Common Tragedies

Thoughts on Environmental Economics

Article on the debate over a ‘safety valve’

Posted by Daniel Hall on March 12, 2008

Evan pointed us to the new ClimateWire service a couple days ago. They seem to have gotten off to a great start. Tuesday’s edition contained a lengthy and well-researched article by senior reporter Darren Samuelsohn on the history of the safety valve proposal — the idea that a cap-and-trade system include a maximum price above which the government would sell additional allowances. It is an absolute must-read. It is lucid, interesting, and detailed — I work on these issues and I learned quite a bit from the article. (Including things about some of the people I work with!) ClimateWire is a subscription service, but fortunately for the general public the Carbon Tax Center obtained permission to run the entire column at its blog.

I’ll make two quick observations about the safety valve:

1. The controversy about the safety valve is largely a question of “what is the price?” Most environmental advocates would not have a problem with a safety valve of $100 per ton of CO2 emissions (three times higher than current prices in Europe and even higher than the Stern Review’s estimate of the cost of emissions).

2. There is a “price” safety valve but there is also a “political” safety valve. If a cap-and-trade program without a price safety valve turns out to be far, far more costly than projected the program will be suspended, weakened, or dismantled.

For those of you in DC, remember that RFF is hosting a workshop on managing the costs of climate policy (including discussion of the safety valve) next Wednesday.  RSVP by today at the link.

Remember, please read the article, it is superb.

5 Responses to “Article on the debate over a ‘safety valve’”

  1. Dan said

    I think (you might have to correct me!) that any cap-and-trade scheme must have a valve built in. You have to say that you will fine the regulated companies per tonne of emissions for which they do not have credits. In the EU ETS, this fine is currently 40 Euros (rising to 100 in Phase 3 from 2012). This means that the EUA (the credit used in the EU ETS) can’t rise above 40 Euros, because at this point the participants decide to start paying the fine rather than buying EUAs.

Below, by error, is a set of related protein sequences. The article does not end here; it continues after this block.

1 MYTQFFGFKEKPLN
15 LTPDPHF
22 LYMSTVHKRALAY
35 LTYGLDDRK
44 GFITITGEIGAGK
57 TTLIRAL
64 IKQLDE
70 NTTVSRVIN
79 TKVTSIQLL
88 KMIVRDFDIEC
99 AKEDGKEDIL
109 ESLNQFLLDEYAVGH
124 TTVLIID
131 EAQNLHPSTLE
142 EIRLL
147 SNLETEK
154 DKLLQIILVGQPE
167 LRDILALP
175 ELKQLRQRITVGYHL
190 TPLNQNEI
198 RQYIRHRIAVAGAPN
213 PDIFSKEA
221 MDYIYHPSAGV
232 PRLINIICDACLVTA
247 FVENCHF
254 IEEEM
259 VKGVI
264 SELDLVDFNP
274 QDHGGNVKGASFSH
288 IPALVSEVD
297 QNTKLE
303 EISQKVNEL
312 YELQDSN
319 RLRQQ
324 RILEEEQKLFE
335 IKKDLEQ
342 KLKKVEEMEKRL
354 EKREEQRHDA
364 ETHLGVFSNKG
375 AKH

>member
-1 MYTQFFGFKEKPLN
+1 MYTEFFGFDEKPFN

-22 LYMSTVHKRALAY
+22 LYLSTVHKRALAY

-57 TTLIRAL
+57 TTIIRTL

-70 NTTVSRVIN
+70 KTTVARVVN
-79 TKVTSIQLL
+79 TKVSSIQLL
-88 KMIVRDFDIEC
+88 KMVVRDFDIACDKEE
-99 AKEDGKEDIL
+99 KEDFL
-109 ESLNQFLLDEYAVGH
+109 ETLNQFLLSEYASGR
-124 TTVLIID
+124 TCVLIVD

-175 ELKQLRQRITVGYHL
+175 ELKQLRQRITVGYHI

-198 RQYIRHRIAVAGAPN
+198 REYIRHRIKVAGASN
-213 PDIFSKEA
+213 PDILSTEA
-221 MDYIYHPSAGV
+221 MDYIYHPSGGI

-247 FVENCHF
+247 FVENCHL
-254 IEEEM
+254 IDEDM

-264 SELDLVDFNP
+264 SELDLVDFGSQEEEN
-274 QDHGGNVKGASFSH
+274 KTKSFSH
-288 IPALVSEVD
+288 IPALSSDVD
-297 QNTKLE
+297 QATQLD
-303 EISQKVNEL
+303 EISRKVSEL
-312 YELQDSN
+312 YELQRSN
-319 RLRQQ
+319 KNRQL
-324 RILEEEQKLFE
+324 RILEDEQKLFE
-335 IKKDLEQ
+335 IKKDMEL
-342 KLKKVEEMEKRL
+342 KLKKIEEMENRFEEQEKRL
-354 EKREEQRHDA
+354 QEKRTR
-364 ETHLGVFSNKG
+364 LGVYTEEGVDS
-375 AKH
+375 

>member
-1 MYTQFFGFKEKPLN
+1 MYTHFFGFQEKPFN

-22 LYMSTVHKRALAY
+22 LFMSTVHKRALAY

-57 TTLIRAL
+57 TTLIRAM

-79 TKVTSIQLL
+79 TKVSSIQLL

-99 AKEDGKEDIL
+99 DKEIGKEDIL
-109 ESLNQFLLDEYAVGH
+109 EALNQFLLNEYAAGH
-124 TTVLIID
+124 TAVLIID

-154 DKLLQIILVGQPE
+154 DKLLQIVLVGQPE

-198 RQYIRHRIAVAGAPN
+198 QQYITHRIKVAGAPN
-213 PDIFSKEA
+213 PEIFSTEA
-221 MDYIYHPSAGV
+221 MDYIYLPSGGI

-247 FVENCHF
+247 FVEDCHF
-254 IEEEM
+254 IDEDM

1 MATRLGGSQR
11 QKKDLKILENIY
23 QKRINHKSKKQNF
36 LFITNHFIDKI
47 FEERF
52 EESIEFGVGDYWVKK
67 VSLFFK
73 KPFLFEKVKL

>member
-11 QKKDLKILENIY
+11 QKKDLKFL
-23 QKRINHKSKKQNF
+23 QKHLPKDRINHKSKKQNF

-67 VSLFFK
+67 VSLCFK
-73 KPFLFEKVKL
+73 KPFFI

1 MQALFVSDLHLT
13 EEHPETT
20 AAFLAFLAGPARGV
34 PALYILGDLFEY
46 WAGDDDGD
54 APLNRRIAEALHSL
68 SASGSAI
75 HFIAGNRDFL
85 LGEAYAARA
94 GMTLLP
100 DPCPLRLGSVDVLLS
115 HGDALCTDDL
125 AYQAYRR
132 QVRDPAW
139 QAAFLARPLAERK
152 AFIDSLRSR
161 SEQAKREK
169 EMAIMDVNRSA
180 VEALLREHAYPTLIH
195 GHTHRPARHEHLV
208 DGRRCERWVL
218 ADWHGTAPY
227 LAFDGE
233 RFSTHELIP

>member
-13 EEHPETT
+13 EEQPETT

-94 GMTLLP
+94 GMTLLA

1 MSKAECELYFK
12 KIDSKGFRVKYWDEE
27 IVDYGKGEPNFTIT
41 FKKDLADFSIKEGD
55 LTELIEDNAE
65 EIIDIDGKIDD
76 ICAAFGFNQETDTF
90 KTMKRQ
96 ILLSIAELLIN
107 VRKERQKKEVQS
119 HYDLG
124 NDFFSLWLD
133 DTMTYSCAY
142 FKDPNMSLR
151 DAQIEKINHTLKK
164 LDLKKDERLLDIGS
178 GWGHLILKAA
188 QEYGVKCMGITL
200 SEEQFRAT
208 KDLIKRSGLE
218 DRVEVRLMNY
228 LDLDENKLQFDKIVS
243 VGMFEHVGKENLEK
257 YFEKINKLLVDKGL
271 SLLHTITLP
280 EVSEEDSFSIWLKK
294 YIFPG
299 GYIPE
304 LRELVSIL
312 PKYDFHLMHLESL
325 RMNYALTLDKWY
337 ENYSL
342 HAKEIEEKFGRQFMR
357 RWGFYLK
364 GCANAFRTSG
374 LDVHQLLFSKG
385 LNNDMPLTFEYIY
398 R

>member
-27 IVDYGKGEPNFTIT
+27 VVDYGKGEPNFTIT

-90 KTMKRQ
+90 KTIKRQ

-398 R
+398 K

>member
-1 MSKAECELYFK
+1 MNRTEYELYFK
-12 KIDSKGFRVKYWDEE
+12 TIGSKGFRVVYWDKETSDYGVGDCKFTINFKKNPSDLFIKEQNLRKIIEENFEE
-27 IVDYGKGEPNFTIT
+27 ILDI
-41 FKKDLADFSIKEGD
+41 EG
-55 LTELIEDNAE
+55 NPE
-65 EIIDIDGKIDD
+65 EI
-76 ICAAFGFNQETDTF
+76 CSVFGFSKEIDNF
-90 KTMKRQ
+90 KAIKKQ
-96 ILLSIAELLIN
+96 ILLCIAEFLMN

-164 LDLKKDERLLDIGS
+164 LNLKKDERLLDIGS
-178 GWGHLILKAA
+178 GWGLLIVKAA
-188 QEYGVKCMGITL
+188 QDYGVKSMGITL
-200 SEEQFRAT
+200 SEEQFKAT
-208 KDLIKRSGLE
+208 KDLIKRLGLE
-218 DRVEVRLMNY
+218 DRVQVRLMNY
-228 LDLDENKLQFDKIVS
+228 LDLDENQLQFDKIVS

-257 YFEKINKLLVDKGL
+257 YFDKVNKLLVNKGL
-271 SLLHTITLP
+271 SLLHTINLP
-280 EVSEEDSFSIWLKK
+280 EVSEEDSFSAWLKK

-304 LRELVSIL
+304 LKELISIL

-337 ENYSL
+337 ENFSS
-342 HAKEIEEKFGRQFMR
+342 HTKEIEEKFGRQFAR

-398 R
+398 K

If you don’t have a fine, the regulated companies would have no reason to comply!

  2. Daniel Hall said

    any cap-and-trade scheme must have a valve built in.

    In theory you are correct but in practice regulators can make it sufficiently expensive to violate the cap that we are back to a “political” safety valve, e.g., fines for non-compliance, rather than being monetary, could be incarceration (or execution, which would probably exceed the political safety valve).

    More practically regulators can require not only a fine now but also require violating firms to make up excess emissions in the next period. This is in fact what the EU ETS does. (Also, in terms of the fine price, I think you are slightly off: I think the fine was 40 euros prior to this year, it is now 100 euros through 2012, and I’m not sure what the phase 3 fine is.) The Lieberman-Warner bill now in the U.S. Senate also uses a similar rule, with a fine set at the greater of: a) $200, or b) 3 times the mean permit price in that year. Given that firms must both pay the fine and make up excess emissions the next year, it is hard to see a firm ever choosing non-compliance. (Excepting, again, the case of the “political” safety valve, e.g., some kind of massive breakdown of the system where almost all actors were in non-compliance, or some kind of hyperinflationary economic meltdown.) Also, remember that in this system prices could rise above the fine price, so it does not function as a “price” safety valve.

  3. Dan said

    Thanks Daniel. Very helpful comment & I’ve now read ClimateWire article @ CTC too. Best, Dan.

  4. […] As well as a good post at Common Tragedies (see here), […]

  5. Nice post thanks. Canada is implementing a safety value that is worth a look. See

    Modeling suggests the valve is set very low, and so cost containment trumps emission reductions.


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